Through this experience of healing, I went on to meet my dream man, my husband. He’s absolutely amazing. We had a baby together. Well, we had many, but this is the second one I’m telling you about. I swear I had all my bases covered. I was not going to repeat what happened the first time. And now, with his support, it was going to be very different. Or so I thought.
I was wrong. Even though I had spent years, by the time my son was four and when I had my daughter, researching, sharing, and helping women to have better postpartum experiences, I thought I was in a good place. I felt really well after my daughter’s birth, so well that I had lots of energy. I was adapting to mothering two children very well and really embracing this transition. And then it hit. The months after her birth brought deep bouts of postpartum depression and anxiety.
And I felt like I had no help. I was angry, I was rageful, I was really out of control. In addition to the anxiety, my ravaged and poorly nourished post-birth body really began to compromise my immune system. I was diagnosed with a postpartum autoimmune disease. For those of you who are familiar with ulcerative colitis, it was gruesome. I spent many, many days on the toilet just wondering what happened to me.
It was because I knew all the things. I thought I knew everything and that I didn’t necessarily have to apply everything. Because I had such an amazing birth experience and I felt so good and energized, I continued on. But then, the crash happened because I truly didn’t take care of myself. I didn’t apply the knowledge that I knew. It was very painful. I mean, I would spend hours crying on the bathroom floor, because my insides felt like they were being ripped to shreds. I was upset with where I was and how I had gotten to another low place once again.
Then, I had my third birth. It was very unexpected and probably one of my most challenging pregnancies because I was in the throes of healing from the second childbirth experience and postpartum experience. It took a long time to really come to terms with wanting this pregnancy and being fully involved in it. I had pregnancy depression, which is something that a lot of people don’t even talk about. But by the time I was in my third trimester, I felt so ready to welcome this baby. I had worked through a lot of what I was going through, both emotionally and physically. I knew I was going to follow my own advice this time. I reached out to my support system and asked them to provide nutritionally dense and appropriate foods for my early postpartum days. I had a meal train set up, they knew I needed help, and I was confident in receiving it. I had everything set up and I thought I would be off to a really good start.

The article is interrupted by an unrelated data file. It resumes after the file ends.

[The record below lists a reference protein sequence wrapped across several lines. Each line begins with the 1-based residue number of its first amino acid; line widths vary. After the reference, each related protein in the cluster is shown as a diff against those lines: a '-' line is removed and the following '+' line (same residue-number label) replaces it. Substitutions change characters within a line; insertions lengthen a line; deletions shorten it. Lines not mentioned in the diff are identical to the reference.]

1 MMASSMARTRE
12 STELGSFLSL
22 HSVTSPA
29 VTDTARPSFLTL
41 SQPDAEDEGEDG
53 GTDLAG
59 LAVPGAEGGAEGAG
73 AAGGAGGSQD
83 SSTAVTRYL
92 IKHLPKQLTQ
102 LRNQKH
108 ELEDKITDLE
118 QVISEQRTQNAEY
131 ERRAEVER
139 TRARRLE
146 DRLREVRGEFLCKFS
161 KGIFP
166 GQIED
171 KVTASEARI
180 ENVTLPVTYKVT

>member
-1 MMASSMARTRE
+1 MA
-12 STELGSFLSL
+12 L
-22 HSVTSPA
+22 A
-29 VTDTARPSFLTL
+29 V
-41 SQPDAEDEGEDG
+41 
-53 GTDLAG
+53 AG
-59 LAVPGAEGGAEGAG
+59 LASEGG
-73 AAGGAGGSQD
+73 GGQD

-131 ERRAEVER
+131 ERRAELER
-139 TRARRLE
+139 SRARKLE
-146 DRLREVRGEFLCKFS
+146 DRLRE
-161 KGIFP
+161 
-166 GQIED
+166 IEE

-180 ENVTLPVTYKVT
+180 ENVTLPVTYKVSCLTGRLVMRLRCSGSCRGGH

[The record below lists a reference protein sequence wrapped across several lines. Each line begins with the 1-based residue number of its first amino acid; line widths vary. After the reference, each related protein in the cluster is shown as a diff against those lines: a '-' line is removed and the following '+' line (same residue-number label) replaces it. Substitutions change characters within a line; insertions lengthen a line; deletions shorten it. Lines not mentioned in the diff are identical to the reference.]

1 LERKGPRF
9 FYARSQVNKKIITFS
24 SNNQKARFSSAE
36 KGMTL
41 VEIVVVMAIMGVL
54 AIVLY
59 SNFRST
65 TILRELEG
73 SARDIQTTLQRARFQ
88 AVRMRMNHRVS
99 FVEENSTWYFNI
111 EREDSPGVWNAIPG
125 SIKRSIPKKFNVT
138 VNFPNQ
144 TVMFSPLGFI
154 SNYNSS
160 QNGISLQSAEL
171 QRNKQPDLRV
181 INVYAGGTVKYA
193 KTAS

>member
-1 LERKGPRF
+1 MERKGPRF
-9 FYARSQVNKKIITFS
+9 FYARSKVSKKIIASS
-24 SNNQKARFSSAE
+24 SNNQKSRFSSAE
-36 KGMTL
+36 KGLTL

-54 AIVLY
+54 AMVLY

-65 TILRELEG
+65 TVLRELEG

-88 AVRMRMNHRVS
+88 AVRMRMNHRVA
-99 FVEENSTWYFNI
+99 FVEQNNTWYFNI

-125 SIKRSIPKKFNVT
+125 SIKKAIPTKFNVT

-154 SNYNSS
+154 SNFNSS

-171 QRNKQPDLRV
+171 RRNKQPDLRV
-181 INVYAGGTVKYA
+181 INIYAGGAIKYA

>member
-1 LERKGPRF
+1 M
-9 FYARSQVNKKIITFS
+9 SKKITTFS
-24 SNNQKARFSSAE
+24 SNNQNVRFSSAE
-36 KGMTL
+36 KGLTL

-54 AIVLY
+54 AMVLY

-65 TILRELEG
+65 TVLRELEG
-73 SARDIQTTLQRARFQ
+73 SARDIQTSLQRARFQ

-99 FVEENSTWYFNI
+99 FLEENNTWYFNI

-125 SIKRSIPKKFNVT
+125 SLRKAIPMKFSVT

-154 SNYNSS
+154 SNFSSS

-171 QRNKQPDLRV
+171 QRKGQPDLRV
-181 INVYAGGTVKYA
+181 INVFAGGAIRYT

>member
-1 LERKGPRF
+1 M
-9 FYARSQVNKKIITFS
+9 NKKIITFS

However, one day after my third daughter’s birth, all the arrangements I had made to support my healing and transition fell completely through. This is when my sadness began. I was doing everything right this time. I had set up my post-birth plan, reached out to my support system, and they knew how to support my healing. Yet, it felt like it all crumbled within days of her birth. I remember sitting in the doctor’s office, once again afraid that if I mentioned my feelings, I might lose my children. Despite my fear, I leaned into it. My amazing provider dug deeper with kindness, and I was diagnosed with postpartum bipolar.
“Devastating” doesn’t even begin to describe how I felt in that moment, but I pressed on. I was determined to heal my body and I was well-equipped with the knowledge of how to do so. During the highs of my bipolar episodes, I’d prepare for the lows. I’d make meals, have important conversations with my partner, and even note down things on the refrigerator. Because I was willing to lean on my years of research and take control, I was able to create change. For the first time in my postpartum experience, I was able to sleep well and provide my body with proper nutrition. With time, my highs and lows started to balance out and my body began to recover. And with determination and focus, I healed my postpartum bipolar in three months, without medication. While that’s not recommended for everyone, it’s my experience.